Spirit of Life

Courage, my love

couple of weeks back, I wrote about the fun of riding the wave of a pleasurable challenge. What I didn’t mention in that post is that I had decided to make courage my word of the year. And one month in, I’ve actually learned some valuable things.

I wrote last week about how beloved Buddhist monk Thich Nhat Hanh died recently. I’ve been thinking about his teachings a lot, especially his exhortation to stay in the present moment. We all know that Brene Brown has written extensively about the fact that courage requires vulnerability. But what I’ve figured out so far is that courage requires an extraordinary capacity to stay in the present moment. It’s only in the present moment that we can make that assessment: what’s going on here? What part am I playing in it? How do I feel about this? What might this moment require from me?

Part of the reason why I chose courage is my word of the year is because I had begun to see that actions I was taking and calling them discernment were, in some cases, just plain old hiding. Ugh. Deciding that something simply wasn’t my problem, for example, was actually sometimes avoidance. Throwing my hands up and saying “I can’t control their actions,” turned out to sometimes be a denial of my own needs.

(I really, really did not like this discovery about myself.)

The muscle I think I’m developing is not courage itself as much as it is the skill of identifying moments in which I could be courageous. It takes not only courage but skill to stay in the present moment. When you’re under stress, the thing you want most is out, whether that’s just mentally checking out by turning to social media or physically leaving. By being intentional about courage, I’m building up a mental scanner now, looking for moments when I could step up and be brave. Most of these moments are at work, of course, but to my surprise, many are available at home, in my intersections with my spouse, my kid and even myself.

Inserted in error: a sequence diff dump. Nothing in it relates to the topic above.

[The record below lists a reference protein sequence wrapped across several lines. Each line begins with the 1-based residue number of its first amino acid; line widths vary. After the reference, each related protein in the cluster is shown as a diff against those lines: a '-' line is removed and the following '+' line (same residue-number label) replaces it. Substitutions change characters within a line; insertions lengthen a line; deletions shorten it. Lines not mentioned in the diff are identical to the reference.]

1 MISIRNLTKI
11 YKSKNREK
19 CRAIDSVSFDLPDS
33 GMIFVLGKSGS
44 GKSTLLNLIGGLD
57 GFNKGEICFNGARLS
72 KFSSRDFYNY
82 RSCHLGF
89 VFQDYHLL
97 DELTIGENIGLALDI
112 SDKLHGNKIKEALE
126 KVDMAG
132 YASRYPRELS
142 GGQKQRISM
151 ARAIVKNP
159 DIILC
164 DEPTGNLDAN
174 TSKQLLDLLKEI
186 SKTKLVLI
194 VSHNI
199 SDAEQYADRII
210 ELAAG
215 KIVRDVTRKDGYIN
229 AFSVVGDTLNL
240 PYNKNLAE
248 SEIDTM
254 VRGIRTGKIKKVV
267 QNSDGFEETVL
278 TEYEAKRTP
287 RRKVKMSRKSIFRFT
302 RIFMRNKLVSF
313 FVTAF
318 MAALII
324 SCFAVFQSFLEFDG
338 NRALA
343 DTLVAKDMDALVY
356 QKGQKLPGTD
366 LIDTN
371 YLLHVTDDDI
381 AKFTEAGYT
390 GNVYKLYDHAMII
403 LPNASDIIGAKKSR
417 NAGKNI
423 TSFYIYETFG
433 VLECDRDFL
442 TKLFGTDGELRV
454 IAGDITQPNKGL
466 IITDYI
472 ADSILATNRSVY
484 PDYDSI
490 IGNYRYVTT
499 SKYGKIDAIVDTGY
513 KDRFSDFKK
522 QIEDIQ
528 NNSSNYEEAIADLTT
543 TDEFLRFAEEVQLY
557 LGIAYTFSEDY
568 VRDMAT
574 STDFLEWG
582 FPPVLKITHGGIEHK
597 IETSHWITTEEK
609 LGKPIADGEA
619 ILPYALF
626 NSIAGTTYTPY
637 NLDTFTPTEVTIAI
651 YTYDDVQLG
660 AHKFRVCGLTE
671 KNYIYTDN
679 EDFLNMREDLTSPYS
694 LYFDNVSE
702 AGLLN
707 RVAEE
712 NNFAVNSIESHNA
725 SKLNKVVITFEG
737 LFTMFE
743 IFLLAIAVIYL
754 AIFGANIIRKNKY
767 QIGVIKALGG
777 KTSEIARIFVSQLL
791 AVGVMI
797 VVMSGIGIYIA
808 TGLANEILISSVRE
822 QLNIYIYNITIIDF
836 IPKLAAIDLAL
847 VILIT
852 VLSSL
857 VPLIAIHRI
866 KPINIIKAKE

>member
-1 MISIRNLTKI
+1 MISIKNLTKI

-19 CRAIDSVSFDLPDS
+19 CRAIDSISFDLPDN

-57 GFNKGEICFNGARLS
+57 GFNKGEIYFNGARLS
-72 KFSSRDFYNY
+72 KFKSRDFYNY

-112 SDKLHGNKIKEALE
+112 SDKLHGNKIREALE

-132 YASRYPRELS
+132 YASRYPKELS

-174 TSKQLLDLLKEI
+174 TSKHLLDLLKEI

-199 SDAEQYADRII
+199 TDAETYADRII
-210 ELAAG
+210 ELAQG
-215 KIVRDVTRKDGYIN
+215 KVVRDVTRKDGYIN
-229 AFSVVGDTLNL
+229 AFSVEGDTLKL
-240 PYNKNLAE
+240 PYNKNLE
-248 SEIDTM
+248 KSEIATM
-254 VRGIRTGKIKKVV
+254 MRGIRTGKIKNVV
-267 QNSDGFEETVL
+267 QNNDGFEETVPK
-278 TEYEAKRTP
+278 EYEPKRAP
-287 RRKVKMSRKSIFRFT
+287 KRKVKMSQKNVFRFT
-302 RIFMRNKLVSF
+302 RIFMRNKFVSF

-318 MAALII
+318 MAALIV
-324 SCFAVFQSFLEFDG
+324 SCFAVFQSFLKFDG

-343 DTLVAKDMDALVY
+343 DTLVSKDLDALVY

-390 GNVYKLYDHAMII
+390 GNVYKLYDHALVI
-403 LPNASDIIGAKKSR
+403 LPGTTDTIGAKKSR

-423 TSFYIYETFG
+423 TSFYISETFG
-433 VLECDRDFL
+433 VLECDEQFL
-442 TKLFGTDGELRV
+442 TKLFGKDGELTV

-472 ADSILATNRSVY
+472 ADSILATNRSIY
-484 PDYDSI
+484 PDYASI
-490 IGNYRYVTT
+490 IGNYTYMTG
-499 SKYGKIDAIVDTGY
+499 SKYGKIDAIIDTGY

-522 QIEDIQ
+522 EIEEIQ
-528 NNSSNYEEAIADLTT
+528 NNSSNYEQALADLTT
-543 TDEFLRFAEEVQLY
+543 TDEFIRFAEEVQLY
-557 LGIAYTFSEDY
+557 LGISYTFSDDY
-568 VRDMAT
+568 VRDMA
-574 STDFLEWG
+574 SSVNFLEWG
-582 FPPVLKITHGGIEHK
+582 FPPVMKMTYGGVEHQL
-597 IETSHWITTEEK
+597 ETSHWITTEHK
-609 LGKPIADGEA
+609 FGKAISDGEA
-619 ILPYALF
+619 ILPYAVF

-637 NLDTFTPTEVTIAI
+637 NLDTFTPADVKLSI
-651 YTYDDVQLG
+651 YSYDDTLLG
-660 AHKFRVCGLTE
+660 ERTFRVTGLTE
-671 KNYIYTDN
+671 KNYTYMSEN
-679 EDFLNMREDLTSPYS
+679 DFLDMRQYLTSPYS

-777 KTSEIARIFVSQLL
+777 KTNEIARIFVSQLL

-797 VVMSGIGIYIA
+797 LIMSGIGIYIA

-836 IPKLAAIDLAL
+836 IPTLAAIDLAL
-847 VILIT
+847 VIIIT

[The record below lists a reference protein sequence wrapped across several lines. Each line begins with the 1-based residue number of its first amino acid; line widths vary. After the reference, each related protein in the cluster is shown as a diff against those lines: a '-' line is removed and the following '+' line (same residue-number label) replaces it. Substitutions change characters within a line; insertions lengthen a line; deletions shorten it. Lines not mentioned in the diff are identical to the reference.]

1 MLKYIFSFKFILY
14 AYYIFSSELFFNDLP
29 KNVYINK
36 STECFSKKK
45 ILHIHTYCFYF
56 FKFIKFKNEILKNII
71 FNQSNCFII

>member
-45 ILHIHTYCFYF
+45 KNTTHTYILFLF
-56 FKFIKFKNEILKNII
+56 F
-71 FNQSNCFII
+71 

Courage in the past couple of weeks has looked like:

  • getting out of my child’s way when I really, really wanted to butt in on their high school applications
  • speaking up for myself and a colleague to someone two levels senior to me in a meeting with 8 other people 
  • choosing not to call a co-worker to give her a piece of my mind until a challenging situation had been resolved
  • pointing out it was important that a particular work assignment include a lens on fatphobia and weight stigma (and then being thrilled when the group agreed)

And there was one more thing, something else truly wild and unexpected. I mentioned a few weeks ago that I had decided to post a TikTok every day, even when I didn’t especially feel like it. Other than declining when I felt ill from my covid vaccine for a couple of days, I’ve kept up my streak. And now something very surprising (for me) has happened: a super vulnerable video I made about aging is kinda doing numbers.

This is obviously really neat for me, but by far the best part about it are the comments from countless other middle-aged women who have told me how much they resonate with my video. It feels amazing to have turned my challenging, vulnerable feelings into a cultural product that other people feel connected to. I’m really proud of my vulnerability and, yes, my courage, and feel a little in awe that the result of that has been helping other women feel seen. It is WILD to me that the only thing standing in the way of connecting with all those people was my own courage.

What I love about all of this is the knowing that being courageous and vulnerable is something available to all of us in many, many moments throughout the day. It just requires some presence and some skill, both of which can be cultivated.

Tell me about your relationship with courage. Questions I’m thinking about are things like, how much does courage require safety as a pre-requisite, and how can one person’s courage make things worse for others? Share your wisdom, please!